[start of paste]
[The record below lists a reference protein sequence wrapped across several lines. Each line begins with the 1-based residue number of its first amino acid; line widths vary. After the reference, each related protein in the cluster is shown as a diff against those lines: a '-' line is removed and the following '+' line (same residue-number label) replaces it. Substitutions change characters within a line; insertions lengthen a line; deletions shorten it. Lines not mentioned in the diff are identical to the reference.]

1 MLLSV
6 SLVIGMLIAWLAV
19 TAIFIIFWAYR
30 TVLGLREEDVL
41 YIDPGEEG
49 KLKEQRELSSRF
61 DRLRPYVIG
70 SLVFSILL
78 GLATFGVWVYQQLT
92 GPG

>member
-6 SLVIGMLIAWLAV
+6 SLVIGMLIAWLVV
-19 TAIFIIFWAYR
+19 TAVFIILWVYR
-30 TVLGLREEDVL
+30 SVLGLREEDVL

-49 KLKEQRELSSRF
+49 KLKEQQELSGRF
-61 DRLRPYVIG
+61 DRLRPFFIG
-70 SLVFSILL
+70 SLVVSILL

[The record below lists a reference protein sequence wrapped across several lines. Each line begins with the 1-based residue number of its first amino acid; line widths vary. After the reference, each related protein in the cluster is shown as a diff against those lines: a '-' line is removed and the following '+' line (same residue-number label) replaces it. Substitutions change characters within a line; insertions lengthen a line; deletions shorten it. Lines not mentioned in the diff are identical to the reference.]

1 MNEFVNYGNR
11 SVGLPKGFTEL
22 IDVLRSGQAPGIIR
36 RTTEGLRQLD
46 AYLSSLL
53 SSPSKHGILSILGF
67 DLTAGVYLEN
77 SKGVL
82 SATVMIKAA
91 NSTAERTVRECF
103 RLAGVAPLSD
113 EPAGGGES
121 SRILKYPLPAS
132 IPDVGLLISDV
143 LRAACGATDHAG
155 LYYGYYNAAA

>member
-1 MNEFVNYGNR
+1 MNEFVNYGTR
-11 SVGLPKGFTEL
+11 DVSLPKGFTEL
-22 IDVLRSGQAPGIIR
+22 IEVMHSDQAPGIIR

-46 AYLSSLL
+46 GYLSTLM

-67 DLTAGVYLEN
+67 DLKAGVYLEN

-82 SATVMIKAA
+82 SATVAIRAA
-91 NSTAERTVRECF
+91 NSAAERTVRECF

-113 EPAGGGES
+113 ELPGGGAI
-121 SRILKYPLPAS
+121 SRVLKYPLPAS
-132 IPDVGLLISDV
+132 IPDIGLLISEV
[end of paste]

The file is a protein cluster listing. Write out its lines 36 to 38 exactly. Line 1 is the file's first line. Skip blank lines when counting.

103 RLAGVAPLSD
113 EPAGGGES
121 SRILKYPLPAS